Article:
Read more reviews and purchase on Amazon.

One Day in the Eucalyptus, Eucalyptus Tree

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One Day in the Eucalyptus, Eucalyptus Tree

by Daniel Bernstrom, illustrated by Brendan Wenzel
Katherine Tegen Books, 2016

A fun, perfectly-rhymed story where a snake gobbles a boy and the clever boy, from inside the snake’s belly, dares the snake to eat more.  One by one, the snake eats a bird, a cat, a sloth, an ape, and still the boy dares him to eat more.  The snake takes on bursting-huge proportions, yet is talked into eating a teeny-tiny fly.  Of course, the snake is so sick he throws up everything he has eaten.   Filled with fun-sounding, mostly made-up words it’s just fun to listen to the story and enjoy the brightly colored pictures.

Read more reviews on Amazon.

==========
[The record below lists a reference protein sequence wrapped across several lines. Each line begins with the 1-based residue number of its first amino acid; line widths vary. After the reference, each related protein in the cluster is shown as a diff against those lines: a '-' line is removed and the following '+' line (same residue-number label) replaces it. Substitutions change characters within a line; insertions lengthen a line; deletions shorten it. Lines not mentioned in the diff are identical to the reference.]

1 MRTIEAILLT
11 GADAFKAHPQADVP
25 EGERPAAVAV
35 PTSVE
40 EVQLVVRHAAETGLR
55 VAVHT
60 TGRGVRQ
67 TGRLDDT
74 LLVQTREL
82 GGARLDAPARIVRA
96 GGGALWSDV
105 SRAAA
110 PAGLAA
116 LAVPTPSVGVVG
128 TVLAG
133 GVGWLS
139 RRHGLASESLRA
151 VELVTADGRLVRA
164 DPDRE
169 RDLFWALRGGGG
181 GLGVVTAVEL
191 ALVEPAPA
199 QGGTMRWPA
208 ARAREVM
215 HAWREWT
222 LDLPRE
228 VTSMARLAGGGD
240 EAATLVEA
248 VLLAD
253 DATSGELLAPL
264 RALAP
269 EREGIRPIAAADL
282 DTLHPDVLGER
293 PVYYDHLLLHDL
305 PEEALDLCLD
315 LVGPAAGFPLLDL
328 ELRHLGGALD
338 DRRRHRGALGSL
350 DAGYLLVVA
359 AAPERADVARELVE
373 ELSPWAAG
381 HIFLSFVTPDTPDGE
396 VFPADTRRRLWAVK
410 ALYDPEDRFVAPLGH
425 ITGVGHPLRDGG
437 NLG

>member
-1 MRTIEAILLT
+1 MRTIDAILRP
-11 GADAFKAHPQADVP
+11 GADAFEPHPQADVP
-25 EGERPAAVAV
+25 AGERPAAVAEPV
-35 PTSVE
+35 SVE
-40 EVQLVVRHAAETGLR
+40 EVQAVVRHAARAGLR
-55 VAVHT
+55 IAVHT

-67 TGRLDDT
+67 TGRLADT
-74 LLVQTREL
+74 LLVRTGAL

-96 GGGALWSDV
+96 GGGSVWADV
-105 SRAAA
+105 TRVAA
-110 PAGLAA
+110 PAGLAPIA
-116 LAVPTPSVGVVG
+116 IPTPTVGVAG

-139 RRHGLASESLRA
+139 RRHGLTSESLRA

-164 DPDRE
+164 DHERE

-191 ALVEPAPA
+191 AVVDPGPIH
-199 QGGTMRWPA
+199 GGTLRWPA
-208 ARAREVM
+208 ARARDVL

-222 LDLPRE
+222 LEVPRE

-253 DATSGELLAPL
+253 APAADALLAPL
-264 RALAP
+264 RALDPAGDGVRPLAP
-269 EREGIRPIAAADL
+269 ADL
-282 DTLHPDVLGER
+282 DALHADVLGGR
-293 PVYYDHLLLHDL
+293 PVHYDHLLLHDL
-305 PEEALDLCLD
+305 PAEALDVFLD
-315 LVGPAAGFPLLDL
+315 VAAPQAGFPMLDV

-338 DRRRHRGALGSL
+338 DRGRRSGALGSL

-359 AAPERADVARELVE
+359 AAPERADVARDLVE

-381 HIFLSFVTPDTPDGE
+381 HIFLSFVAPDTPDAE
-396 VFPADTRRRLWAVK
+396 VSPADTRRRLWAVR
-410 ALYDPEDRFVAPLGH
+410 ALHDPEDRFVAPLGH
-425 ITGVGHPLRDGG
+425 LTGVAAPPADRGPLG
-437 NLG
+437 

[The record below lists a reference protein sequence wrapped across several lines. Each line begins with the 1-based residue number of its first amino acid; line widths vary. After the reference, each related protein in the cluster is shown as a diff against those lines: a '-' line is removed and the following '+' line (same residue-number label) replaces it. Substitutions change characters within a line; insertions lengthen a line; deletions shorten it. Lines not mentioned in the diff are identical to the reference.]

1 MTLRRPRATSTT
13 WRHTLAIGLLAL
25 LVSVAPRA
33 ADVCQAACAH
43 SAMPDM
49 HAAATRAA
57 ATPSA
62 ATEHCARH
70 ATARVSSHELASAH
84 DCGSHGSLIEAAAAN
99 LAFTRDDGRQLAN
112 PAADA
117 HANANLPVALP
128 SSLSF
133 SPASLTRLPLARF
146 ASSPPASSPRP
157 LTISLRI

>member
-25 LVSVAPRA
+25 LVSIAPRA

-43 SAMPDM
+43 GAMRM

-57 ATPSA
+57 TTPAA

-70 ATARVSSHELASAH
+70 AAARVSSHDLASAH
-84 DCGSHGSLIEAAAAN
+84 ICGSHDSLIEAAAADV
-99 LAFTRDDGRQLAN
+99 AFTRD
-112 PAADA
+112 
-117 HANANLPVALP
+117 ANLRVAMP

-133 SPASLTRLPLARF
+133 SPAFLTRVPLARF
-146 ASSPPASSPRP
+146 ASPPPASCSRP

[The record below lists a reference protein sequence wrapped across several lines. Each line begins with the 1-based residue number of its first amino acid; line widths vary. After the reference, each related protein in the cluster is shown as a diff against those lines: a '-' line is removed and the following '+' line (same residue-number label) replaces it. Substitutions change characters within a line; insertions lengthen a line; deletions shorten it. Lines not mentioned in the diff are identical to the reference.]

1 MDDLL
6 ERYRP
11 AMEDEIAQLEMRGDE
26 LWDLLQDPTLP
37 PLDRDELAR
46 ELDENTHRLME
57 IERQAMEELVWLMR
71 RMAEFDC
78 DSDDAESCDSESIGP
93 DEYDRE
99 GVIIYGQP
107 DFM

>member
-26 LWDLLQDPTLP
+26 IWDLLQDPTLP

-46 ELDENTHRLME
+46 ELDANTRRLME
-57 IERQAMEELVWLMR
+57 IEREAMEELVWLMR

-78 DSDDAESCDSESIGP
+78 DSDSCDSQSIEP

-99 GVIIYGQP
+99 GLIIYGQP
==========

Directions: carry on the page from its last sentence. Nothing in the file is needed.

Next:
The Quiet Place

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The Quiet Place
by Sarah Stewart, illustrated by David Small
Margaret Ferguson Books, 2012

Isabel and her family move from rural Mexico to urban Minnesota.  A vast difference in climate, culture, and language.  Isabel finds solace in writing to her Auntie Lupita and in a large refrigerator box.  She decorates the box with colors and things from Mexico.  When the box is ruined in the rain, she collects other boxes to build herself a new quiet place.  Through letters to her Auntie and illustrations of her expanding box collection, we follow Isabel through adjustments at school, in the neighborhood, and in making new friends.  It culminates with a celebration where she shares her decorated boxes and other creative activities with other children.  Going to school the next day is easier.

The Quiet Place is based on a true story of a friend of author Sarah Stewart.

Read more reviews on Amazon.

Charlotte and the Quiet Place

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Charlotte and the Quiet Place

by Deborah Sosin, illustrated by Sara Woolley
Plum Blossom Books, 2015